Exciting news!

Max Reinhardt will be playing a track from our album tuning pegs and fishing line on his show on BBC Radio 3 in September! More details closer to the date…Screen Shot 2014-08-13 at 10.49.40

Readying ourselves for our launch tomorrow!

Sadly, we lack the resources to bring the 8 musicians we worked with in West Africa all the way to East London for a one-off show. Instead we’ve recruited some of the best musicians we know and we’ve been working hard on arrangements to bring you some of the tracks from the album, live!

Here we are rehearsing on Monday with George Cole on the bass!

rehearsal

We will also be joined onstage by the formidable Jaly Suntou Susso, an amazing Kora player from Casamance, Sénégal. Jaly, as it happens, is the nephew of Sadio Cissokho, who we worked with on the album!

We’re also delighted to announce that the stage will be warmed up the incredible talent of Amrit Kaur Lohia, a London-based singer, peot and sarangi player.

The CD is here!!!

The CD is finally here!

It is available for purchase TODAY as either a digital download or a CD.

Buy it here!

 CDCD inside 

Isobella – live on the radio!

Here are Mikaela and Imran performing ‘Isobella’ from the album ‘tuning pegs and fishing line’ back in February and K2K radio.

 

Link

KtoK special with Music Cycles

KtoK Pandora’s Livingroomspecial with Music Cycles

Mixcloud

Mikaela and Imran we invited for a 1-hour special on Pandora’s Living room – with a live set, exclusive listens to tracks from the forthcoming album and stories about the recording in Bamako. First broadcast live on Wednesday the 12th of February 2014.

a clip of the closing track of our upcoming album ‘tuning pegs and fishing line’…

Follow and share the facebook page and make sure you keep up with the album ‘cos it’s gonna be a beauty…

A goodbye blog…

It has been the most incredible journey of both of our lives. There have been challenges; the heat, the hills, the dust and the desert.

We set this blog to publish as our flight takes off out of Africa. I guess it’s a bit of a symbolic posting. It’s a goodbye blog.

We want to share a few photos we had been saving for the right moment. Some of these faces you may have seen in previous postings, some are new, but all showed us pure kindness, warmth and generosity. For that reason we wanted to devote a blog to the theme of generosity. These are the faces we will not forget as we leave African soil.

Mama: It had been a long day of cycling. We had never slept in a village before. She welcomed us with warmth, fed us and even gave us a crash course in Wolof. It was to be the first of many village camping experiences.

Senegal 010

Cheick shared a roadside pot of tea with us one hot Malian lunchtime. He had lost a bull and hadn’t had the best of days. But he dismissed his misfortune and instead welcomed us to the village, occasionally leaving us to make bull-related phone calls.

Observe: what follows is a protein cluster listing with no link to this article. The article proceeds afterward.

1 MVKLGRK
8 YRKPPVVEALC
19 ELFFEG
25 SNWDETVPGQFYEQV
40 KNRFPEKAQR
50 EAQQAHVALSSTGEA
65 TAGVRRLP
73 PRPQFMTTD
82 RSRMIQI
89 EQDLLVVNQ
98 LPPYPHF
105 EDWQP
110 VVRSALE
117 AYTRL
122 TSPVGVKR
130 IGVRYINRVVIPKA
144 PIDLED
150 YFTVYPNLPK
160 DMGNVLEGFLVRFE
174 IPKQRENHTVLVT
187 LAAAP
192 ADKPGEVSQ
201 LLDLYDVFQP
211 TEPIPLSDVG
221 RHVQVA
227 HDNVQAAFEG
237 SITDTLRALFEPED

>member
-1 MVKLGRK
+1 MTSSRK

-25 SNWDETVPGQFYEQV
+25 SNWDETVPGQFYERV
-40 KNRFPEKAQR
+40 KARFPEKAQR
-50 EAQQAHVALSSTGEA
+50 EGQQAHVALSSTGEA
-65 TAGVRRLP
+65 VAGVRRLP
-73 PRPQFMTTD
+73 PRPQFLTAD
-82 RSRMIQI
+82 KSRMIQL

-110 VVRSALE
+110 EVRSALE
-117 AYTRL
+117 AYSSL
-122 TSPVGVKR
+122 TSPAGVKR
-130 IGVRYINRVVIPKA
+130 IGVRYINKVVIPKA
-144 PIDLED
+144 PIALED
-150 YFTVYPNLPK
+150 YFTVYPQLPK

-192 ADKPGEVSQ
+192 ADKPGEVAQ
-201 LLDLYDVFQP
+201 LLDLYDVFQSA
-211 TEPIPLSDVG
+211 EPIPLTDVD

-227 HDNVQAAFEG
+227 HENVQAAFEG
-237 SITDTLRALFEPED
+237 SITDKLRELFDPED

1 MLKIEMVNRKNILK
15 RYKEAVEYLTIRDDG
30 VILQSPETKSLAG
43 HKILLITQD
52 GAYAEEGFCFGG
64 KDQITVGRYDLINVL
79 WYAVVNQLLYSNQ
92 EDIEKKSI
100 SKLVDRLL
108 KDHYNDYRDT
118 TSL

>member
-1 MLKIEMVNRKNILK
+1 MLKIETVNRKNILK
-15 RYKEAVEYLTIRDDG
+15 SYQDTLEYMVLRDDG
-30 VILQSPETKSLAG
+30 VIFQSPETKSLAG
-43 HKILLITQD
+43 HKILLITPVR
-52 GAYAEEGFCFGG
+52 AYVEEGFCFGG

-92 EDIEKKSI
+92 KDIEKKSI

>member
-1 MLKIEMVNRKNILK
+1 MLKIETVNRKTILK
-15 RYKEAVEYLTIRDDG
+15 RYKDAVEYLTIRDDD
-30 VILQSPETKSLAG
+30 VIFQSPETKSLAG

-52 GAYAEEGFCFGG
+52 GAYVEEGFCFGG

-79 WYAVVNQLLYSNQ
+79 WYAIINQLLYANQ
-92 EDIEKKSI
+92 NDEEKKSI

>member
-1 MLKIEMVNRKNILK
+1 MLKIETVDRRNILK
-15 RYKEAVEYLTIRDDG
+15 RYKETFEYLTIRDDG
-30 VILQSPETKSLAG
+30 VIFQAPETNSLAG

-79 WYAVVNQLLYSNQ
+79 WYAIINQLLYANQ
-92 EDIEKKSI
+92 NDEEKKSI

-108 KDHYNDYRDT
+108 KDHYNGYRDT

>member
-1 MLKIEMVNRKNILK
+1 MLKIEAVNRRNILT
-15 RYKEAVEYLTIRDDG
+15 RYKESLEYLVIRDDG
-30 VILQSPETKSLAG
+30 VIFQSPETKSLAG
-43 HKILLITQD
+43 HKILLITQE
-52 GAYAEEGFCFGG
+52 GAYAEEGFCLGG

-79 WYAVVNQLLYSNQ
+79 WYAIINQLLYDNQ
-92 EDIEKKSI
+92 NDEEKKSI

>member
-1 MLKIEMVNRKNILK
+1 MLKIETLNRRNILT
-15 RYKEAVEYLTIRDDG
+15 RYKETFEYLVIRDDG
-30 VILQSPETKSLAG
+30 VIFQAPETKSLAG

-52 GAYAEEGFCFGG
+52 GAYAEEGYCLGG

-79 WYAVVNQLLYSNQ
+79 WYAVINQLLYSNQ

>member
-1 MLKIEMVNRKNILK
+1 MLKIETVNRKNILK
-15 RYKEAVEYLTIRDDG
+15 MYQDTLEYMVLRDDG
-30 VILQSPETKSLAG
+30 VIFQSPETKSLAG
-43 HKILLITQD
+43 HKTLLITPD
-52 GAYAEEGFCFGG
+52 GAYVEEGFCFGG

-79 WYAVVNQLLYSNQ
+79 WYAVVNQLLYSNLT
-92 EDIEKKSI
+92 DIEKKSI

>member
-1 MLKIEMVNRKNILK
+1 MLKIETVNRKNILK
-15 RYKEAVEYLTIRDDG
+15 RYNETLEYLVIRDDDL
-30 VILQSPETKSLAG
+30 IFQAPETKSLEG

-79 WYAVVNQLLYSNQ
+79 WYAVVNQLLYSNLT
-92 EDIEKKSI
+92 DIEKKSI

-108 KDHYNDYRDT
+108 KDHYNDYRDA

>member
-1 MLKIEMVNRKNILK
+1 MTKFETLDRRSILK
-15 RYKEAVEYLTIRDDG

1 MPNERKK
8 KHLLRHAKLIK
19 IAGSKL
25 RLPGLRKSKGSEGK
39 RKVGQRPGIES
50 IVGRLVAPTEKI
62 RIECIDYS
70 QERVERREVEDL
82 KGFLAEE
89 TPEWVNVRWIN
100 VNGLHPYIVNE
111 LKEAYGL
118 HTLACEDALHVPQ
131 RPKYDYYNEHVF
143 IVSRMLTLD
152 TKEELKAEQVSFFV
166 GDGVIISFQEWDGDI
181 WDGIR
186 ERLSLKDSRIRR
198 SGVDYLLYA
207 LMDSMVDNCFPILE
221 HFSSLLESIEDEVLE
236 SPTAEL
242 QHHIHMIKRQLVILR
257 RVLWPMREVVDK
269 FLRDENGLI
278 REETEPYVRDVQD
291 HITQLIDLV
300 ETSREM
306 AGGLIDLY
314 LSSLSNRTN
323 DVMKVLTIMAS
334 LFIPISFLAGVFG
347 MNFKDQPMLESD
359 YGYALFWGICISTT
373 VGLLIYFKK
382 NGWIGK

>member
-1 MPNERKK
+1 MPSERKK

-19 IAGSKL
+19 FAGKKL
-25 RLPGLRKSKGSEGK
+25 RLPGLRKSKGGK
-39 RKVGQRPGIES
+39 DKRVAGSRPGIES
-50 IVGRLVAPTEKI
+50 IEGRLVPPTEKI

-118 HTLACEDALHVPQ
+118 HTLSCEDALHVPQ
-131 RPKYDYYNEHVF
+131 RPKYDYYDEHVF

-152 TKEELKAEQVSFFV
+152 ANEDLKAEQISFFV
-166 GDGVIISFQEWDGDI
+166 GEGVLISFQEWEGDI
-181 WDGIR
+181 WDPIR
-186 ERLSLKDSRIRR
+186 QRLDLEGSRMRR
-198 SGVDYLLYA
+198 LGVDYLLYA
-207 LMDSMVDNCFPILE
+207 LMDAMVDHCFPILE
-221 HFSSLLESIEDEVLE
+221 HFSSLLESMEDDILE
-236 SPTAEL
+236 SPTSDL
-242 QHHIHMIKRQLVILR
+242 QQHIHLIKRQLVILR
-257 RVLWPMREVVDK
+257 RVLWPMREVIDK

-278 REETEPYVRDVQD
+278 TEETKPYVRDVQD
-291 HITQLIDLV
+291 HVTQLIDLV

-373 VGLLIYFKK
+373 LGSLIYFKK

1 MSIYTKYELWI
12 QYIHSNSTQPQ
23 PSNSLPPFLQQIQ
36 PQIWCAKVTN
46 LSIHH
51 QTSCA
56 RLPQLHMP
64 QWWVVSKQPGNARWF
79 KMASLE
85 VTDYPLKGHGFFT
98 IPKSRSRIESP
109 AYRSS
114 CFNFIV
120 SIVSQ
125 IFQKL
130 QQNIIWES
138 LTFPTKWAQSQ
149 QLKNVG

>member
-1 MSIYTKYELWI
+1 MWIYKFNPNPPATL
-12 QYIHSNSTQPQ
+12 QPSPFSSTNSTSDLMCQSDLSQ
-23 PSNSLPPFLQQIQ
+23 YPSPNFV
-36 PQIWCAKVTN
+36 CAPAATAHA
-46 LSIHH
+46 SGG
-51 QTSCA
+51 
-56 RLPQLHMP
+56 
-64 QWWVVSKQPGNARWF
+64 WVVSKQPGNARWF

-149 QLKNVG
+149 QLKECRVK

Cheikh

Pete: We met on the ferry to France. He was our adopted dad for the first leg of our trip. He encouraged us, kept our spirits up when our bums were burning and shared some very useful bike-touring wisdom with us. He was our first friend of the trip.

Tentatively we peeked through the bushes at a group of party-goers, only to be snapped up by the father of the bride who insisted that we join the festivities. We shared goats milk and attempted to learn a few words of Fula. It was the perfect half hour.

Semi Nomadic Fula Wedding

With a contagious smile he opened his home to us. Boubacar Kone is an artist, a philosopher, a businessman, but most of all he’s everyone’s friend. Bouba had polio as a child and now runs ‘Handicape Production’, a small shop selling his artisan work.

Boubacar

Ba Fousseyni: What can we say? Fousseyni, our Malian uncle and good friend. He fed us, offered us a home and became a very wonderful friend to have around.

Imran and Fousseyni

Sodio Boureïma: It was getting close to 50 degrees in the midday sun and we had been cycling on ‘corrugated iron’ sand piste for a long time… visibly exhausted we were heckled from the road and invited to rest. We napped at his side and when we awoke, waiting next to us was a pot of tea and a bowl of mangos.

Boureïma Sodio in Dogon village of Tedie Kanda

Jaliba Kuyateh: We had heard about him, turned up at his house on a whim and ended up sharing almost a week with him and his family. Generous and wise, he showed us a truly different side to The Gambia.

djeliba kouyate

Mama Lamlih: Baking us fresh bread every morning, preparing us a special couscous dinner (it wasn’t even ‘couscous friday’), she was the heart of the fantastic Lamlih family and made sure we felt at home as we entered the desert.

Mamma

Souleymane and Chekoroba: We met in Bamako, their home city. They agreed to teach Mikaela a couple of Bamana songs. A couple of songs turned into a true friendship, based on wonderful descriptive song translations from Chekoroba, the beautiful songwriting of Souleymane (which we ended up recording) and of course, Chekoroba’s mother’s ‘giniberri’ (ginger juice)..! We felt part of a family.

Souleymane

Souleymane`s final run through his song structure...

Chekoroba- Photograph by Florant Lalet

Coroba

There is a Moorish proverb that puts it more simply,

To travel is to know the true value of mankind.